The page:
How your restaurant sales and profits compare to competitors' and what you can do to improve financial performance


Lessons from the downturn

Picture a busy intersection capped with four different, well-known restaurant chains. Ask any consumer which one they want to go to, and the answer will probably be, “Whichever has the shortest line.”


Getting in on produce

Maines Paper & Food Service, a mega $3 billion broadliner, set out several years ago to eliminate the competitive disadvantages companies its size often have in the produce category.

Although chicken and turkey costs are trending slightly upward, they are still better buys than red meat.

Not every bar has a barkeep in muttonchops stirring up faithful versions of pre-Prohibition classics. Nor does every restaurant enjoy a steady supply of ingredients for “farm to glass” cocktails. But high-quality mixers can produce similar results.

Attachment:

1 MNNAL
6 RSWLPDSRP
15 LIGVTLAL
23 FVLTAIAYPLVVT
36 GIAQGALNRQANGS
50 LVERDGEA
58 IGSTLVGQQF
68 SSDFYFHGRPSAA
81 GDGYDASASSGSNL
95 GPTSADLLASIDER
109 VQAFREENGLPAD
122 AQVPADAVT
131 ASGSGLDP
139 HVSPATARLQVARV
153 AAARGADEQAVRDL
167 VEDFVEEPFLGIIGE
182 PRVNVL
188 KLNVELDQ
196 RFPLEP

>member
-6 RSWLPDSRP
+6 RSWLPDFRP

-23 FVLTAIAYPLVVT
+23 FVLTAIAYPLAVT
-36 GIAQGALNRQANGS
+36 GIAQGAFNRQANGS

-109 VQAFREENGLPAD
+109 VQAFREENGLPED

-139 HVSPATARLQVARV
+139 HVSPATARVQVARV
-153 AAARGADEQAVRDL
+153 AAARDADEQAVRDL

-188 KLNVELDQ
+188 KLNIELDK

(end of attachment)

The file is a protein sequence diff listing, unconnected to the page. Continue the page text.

Brazil is a polyglot nation,” stated Jessica Harris, director of New Orleans’ Institute for the Study of Culinary Cultures at Dillard University, at the CIA’s 2009 Worlds of Flavor Conference. “Adaptiveness and creativity are its hallmarks.”

Pizza Fusion sources locally in eight states (and counting). How they tamed a logistical monster.

When it comes to grabbing share of stomach and dining-out dollars, burgers are leading the charge.

Virtually every distributor today tries to train its sales reps to serve as consultants to their customers, not just order takers.

Optimism is in the air as we look ahead to 2010, but product and menu developers are proceeding with caution.

Customers who ordered sausage for breakfast could expect standard pork links or patties spiced with a blend of sage, herbs, salt and pepper.

  • Page 146